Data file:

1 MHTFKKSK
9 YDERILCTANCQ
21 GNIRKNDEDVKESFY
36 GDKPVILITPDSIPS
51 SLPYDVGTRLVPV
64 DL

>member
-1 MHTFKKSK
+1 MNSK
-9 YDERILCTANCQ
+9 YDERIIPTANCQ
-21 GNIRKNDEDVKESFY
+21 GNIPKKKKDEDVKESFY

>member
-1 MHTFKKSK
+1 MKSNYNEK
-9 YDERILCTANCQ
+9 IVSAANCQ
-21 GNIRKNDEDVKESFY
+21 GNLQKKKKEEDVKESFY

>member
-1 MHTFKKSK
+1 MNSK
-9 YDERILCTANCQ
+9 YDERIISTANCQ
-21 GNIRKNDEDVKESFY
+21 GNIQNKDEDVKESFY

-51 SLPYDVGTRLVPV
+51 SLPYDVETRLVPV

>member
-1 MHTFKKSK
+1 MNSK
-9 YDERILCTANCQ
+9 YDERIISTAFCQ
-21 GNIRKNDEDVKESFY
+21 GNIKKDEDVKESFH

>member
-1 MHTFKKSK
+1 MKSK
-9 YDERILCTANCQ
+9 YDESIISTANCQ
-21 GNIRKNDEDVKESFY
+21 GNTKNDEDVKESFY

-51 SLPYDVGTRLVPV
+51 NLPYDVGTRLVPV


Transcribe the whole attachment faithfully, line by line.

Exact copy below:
1 MHTFKKSK
9 YDERILCTANCQ
21 GNIRKNDEDVKESFY
36 GDKPVILITPDSIPS
51 SLPYDVGTRLVPV
64 DL

>member
-1 MHTFKKSK
+1 MNSK
-9 YDERILCTANCQ
+9 YDERIIPTANCQ
-21 GNIRKNDEDVKESFY
+21 GNIPKKKKDEDVKESFY

>member
-1 MHTFKKSK
+1 MKSNYNEK
-9 YDERILCTANCQ
+9 IVSAANCQ
-21 GNIRKNDEDVKESFY
+21 GNLQKKKKEEDVKESFY

>member
-1 MHTFKKSK
+1 MNSK
-9 YDERILCTANCQ
+9 YDERIISTANCQ
-21 GNIRKNDEDVKESFY
+21 GNIQNKDEDVKESFY

-51 SLPYDVGTRLVPV
+51 SLPYDVETRLVPV

>member
-1 MHTFKKSK
+1 MNSK
-9 YDERILCTANCQ
+9 YDERIISTAFCQ
-21 GNIRKNDEDVKESFY
+21 GNIKKDEDVKESFH

>member
-1 MHTFKKSK
+1 MKSK
-9 YDERILCTANCQ
+9 YDESIISTANCQ
-21 GNIRKNDEDVKESFY
+21 GNTKNDEDVKESFY

-51 SLPYDVGTRLVPV
+51 NLPYDVGTRLVPV